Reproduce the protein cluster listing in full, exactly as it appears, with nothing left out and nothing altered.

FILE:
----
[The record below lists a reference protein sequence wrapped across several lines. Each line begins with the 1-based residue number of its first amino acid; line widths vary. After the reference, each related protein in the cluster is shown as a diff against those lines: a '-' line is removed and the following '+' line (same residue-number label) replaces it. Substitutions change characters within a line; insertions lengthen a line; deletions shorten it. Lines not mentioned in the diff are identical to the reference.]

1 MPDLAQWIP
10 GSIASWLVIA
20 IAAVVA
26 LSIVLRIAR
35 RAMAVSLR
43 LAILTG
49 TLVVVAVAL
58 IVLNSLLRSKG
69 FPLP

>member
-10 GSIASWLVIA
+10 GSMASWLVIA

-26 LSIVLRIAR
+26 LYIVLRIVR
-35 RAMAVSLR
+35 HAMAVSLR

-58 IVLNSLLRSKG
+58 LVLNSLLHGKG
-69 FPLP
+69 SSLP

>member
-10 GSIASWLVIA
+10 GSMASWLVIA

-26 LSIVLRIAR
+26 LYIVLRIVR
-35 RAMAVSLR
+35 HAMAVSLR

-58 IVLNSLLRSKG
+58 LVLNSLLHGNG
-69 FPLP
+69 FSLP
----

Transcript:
[The record below lists a reference protein sequence wrapped across several lines. Each line begins with the 1-based residue number of its first amino acid; line widths vary. After the reference, each related protein in the cluster is shown as a diff against those lines: a '-' line is removed and the following '+' line (same residue-number label) replaces it. Substitutions change characters within a line; insertions lengthen a line; deletions shorten it. Lines not mentioned in the diff are identical to the reference.]

1 MPDLAQWIP
10 GSIASWLVIA
20 IAAVVA
26 LSIVLRIAR
35 RAMAVSLR
43 LAILTG
49 TLVVVAVAL
58 IVLNSLLRSKG
69 FPLP

>member
-10 GSIASWLVIA
+10 GSMASWLVIA

-26 LSIVLRIAR
+26 LYIVLRIVR
-35 RAMAVSLR
+35 HAMAVSLR

-58 IVLNSLLRSKG
+58 LVLNSLLHGKG
-69 FPLP
+69 SSLP

>member
-10 GSIASWLVIA
+10 GSMASWLVIA

-26 LSIVLRIAR
+26 LYIVLRIVR
-35 RAMAVSLR
+35 HAMAVSLR

-58 IVLNSLLRSKG
+58 LVLNSLLHGNG
-69 FPLP
+69 FSLP